Biobatteries and bioengineered petroleum manufacturing.

17 February 2014

In the twenty-first century you'd be hard pressed to find a piece of every day kit that doesn't have a power cell of some kind running it. Cellphones, tablets, laptops, MP3 players... they all need to be plugged in periodically to recharge. Under optimal conditions they can go two or three days in between top-offs but sometimes that isn't practical. Additionally, rechargable power cells have a finite lifetime and start to run dry faster and faster after two or three hundred recharges. This next bit of tech makes me wonder... a research team at Virginia Tech has figured out how to build fuel cells that replicate certain aspects of metabolism to generate electricity. Called biobatteries, they run on malodextrin (a sugar which is considered an equivalent to dextrose) because nature has shown that it has a fantastic energy density, is relatively stable, and the reactions to liberate the energy from the electron bonds are fairly simple. The Virginia Tech biobattery uses a complement of thirteen synthetic enzymes to liberate 24 electrons from each molecule of malodextrin, which if you do the math works out to a power density of about 0.8 mW/cm^2 and an energy storage density of 596 Ah/kg... that's an order of magnitude greater than the lithium polymer power cells in your cellphone or laptop. Chief reseearcher Y.H. Percival Zhang says that they're about three years away from being able to go into commercial production.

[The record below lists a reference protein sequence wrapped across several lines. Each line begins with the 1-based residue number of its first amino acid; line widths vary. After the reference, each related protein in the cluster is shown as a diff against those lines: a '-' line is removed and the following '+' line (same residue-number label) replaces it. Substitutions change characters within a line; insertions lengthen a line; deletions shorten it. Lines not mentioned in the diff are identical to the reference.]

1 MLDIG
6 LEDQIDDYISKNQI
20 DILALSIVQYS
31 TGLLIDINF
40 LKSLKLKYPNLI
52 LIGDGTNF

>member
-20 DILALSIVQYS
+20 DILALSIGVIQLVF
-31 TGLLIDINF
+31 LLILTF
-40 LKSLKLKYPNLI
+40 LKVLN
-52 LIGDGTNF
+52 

In somewhat related news Audi has cut a deal with Global Bioenergies to continue research into bioengineering bacteria to produce complex hydrocarbons as waste products. The cost of drilling, pumping, and refining oil being what it is today some forward-looking companies have been researching alternative methods of producing the petroleum products necessary for use as fuel. The technique is an older one that has been going slow and steady development and involves genetically engineering E.coli to secrete long-chain fatty acids called bio-isooctanes that can be refined into octanes. Interestingly, some of the spliced genes cause the E.coli cultures to not emit carbon dioxide as a metabolic byproduct, meaning that more of the carbon available to the bacterial cultures goes into making hydrocarbons instead of being lost as gas. Two large scale production facilities are running at this time, and if it proves a feasible technique more may be constructed in the future.